ERIC HAGEMANN

Breaking down training, performance, and athlete development.

Why early sport specialization doesn't work

Early sport specialization is getting a lot of press. But if the phenomenon is new to you, it is essentially the trend for young athletes to focus on just one sport year round. The idea here is that more hours spent training that activity will increase the chances of success. Early specialization was in part ignited by the popularization of the “10,000 hour rule”, which credited the accumulation of training hours to expertise in...Continue

Why exercising every day is easier (and smarter) than you think

Last October, I made the decision to run every single day for 137 days in a row. While it was far from a Guinness record, that, for me, was a serious challenge given that I've had a life-long disgust (but secret love of) running. While running every day through the Canadian winter seemed like a daunting task, I discovered that actually getting it done wasn't as painful as I thought. By the end of the...Continue

Momentum, momentum, momentum

Training is a lot like steering an oil tanker--or so I would imagine. Forward progress starts so slowly, you can barely detect it. Coming to a stop feels like forever. The power of a ship of that size is in the momentum it builds over time. Don't give up when it's eight weeks in and it doesn't feel like you've gone very far. And don't think that a couple missed workouts hasn't knocked you off...Continue

4 benefits of strength and conditioning that you never thought about

The primary reason athletes train is to enhance their sport performance. When people think of how that increase in performance takes place, their mind usually goes to topics of physical fitness, like being strong, fast, and well-conditioned. But training provides more than just changes to an athlete’s body. Here are four less recognized benefits of training that stand out to me, and that you should consider if you’re an athlete, coach, or parent....Continue

Cheat meals are a bad, bad idea

It’s like a weekend pass from nutritional prison--where you’re free to eat whatever (and as much as) you like before heading back to the confines of egg whites and salads. It's the cheat meal. And the logic behind it is sound. The case for cheating One of the idea behind cheating is that it can break up the monotony of dieting. It's a chance to loosen up the reigns and provide a little...Continue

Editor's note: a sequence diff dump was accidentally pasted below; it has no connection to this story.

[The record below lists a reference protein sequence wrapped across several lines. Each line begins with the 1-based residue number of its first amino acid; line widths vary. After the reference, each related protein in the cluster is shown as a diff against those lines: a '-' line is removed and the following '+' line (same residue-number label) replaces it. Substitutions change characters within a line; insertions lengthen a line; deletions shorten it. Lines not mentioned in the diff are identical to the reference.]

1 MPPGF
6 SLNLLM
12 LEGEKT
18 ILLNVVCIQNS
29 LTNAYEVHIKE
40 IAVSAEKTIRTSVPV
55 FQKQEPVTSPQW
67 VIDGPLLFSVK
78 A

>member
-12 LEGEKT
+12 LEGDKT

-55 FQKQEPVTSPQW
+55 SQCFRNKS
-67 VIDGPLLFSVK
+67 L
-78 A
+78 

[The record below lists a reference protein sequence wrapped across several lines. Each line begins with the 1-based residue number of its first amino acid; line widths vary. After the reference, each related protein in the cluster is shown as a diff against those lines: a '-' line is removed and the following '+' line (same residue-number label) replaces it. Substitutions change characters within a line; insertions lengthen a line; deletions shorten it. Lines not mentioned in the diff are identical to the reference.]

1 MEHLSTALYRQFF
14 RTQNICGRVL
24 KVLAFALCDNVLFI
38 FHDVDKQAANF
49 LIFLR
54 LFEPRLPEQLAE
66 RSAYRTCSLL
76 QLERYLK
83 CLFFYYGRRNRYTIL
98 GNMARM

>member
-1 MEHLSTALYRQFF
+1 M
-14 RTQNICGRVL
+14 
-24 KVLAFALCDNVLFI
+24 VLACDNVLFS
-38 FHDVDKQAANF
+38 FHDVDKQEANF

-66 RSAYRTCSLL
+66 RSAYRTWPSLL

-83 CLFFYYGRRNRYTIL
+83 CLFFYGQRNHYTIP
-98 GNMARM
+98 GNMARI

Why too much sport-specific training is the worst thing an athlete can do

"Why are we jogging for an entire hour?," he asked with a suspicious look on his face. I couldn't blame him for asking. Being a hockey player, he wants to get faster and more explosive. Trotting on a treadmill for 60 minutes at a mind-numbingly slow pace seems to work against this goal. It's also just not very difficult. At this intensity he could easily carry on a conversation or flip through the playlist on...Continue

Learning when to ignore the pain, and when to listen to it

Training is a balloon bouncing on the end of your fingertip. Fail to tap it often or hard enough and it falls to the ground. Hit it too hard and it goes flying away like a leaf in the breeze. The trick is to constantly bump it up juuuust right to keep it suspended and under control. Keeping this in mind, there are two widely accepted but conflicting principles of training: 1. You must stress...Continue

I wasn't good enough

It wasn’t the coaching. It wasn’t the ref. It wasn’t because my skates were too dull. It wasn’t because I made the wrong choices. It wasn’t because I didn’t want it. It wasn’t for lack of work. It wasn’t because I got unlucky. It wasn’t because the scouts didn’t come out. It was because I wasn’t good enough at the right moment. Simple as...Continue

How to love running

I've hated it my entire life. It hurt. It was pointless. It was did nothing more but damage the body and create suffering. Running was bad. And then a year ago, I thought, "what if I'm wrong?" So I started running. At first, all of my previous opinions were confirmed true. It hurt like hell. Every cell of my body screamed to stop. No jog was slow enough to ease the suffering. I was terrified...Continue